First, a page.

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Sometimes the years seem to hurtle by. There are days when we may wonder: How do I let it all get away so fast? How can I hold on to it better? How can I see the sacredness of each day better?
To some degree the numbering of years helps and, like birthdays and the change of seasons, the marking of a New Year invites us to remembrance and recollection.
The celebration on January 1, of Mary, the Holy Mother of God, who “treasured all these things and reflected on them in her heart,” starts our new year. The Gospel reading for the Liturgy of this Solemnity tells us of shepherds who took time to approach the mystery and wondrously saw Mary and Joseph and the child. Once they saw, they understood and glorified and praised God.
The Gospel Reading also tells us that Mary kept all these things, reflecting on them in her heart.
What are the things Mary reflected on “in her heart”? Both marvelous events such as the angelic message relayed by the shepherds, and the painful circumstance such as a birth in a stable.
Mary grappled with both sides of the mystery of Jesus’ birth: the miraculous and the everyday; the joyous and the painful; what was already unfolding and what was yet to be revealed.
In all this she was pondering the mystery of God’s presence and thus sublimely models how we too can recognize the Word being made flesh and dwelling among us.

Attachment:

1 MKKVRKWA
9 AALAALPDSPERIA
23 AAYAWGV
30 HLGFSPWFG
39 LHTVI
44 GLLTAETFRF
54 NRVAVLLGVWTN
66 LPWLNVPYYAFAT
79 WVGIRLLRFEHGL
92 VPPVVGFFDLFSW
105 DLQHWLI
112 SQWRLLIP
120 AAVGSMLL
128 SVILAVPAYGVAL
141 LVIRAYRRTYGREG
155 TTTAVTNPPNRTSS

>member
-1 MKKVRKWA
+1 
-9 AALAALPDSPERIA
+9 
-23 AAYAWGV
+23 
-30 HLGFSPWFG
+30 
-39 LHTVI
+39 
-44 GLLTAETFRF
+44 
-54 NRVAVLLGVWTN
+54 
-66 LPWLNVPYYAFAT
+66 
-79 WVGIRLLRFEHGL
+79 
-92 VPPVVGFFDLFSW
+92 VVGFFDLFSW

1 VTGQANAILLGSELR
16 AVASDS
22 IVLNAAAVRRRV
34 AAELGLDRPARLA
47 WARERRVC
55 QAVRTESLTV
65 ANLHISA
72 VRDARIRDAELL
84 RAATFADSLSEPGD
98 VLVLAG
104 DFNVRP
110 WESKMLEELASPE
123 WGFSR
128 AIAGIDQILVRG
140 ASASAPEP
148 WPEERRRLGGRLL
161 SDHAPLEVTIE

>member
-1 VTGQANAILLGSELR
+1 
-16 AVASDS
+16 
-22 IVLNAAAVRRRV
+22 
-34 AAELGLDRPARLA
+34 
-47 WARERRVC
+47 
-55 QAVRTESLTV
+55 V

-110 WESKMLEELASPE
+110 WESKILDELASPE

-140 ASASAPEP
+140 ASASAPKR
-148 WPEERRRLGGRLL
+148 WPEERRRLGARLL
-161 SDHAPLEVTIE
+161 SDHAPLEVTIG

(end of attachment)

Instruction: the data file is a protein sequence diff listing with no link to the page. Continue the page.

Mary reflected “in her heart” on the mystery unfolding within and around her. This same mystery is revealed when God pours “the Spirit of his Son into our hearts,” making us children of God.
The ancient feast of Epiphany (this Sunday) also celebrates our “seeing”, our witnessing of the mystery that God could take our very flesh and bones. In the light of the Incarnation – Christmas-, with the “showing” of God in Jesus, all is changed, all human ordinariness transformed, all of the commonplace transfigured, elevated, and blessed.
A sense of how God “shows” himself each day; how his grace is manifest in every numbered year, allows us to take possession of our moments gently as time flashes by. We develop a richer taste for life itself, and our thanksgiving reaches deeper into our being.
If we fully enter into the revelation of the Solemnity of Mary, the Holy Mother of God , if we truly savor it and thereby savor the lives we’ve been gifted with, we may find ourselves joining the long march of witnesses, sent to all times and nations, to share the blessing of God that the Book of Numbers (First Reading) gives to us:
“The Lord bless you and keep you. The Lord’s face shine upon you and be gracious to you. The Lord look kindly upon you and give you peace.”
Once we are beyond the Solemnity of Mary, the Holy Mother of God, and the Christmas season, we may tend to forget about the importance of the incarnation for our daily living. Mary teaches us that continued active reflection on this mystery is how we are drawn more deeply into its fullness and able more perfectly to live in the grace of being children and heirs of God.
We begin our new year by remembering and honoring Mary, chosen by God to bear and birth the savior of the world. May this remembrance urge us to give birth to Christ renewed in our lives; our decisions, our relationships.
Happy, peaceful, New Year!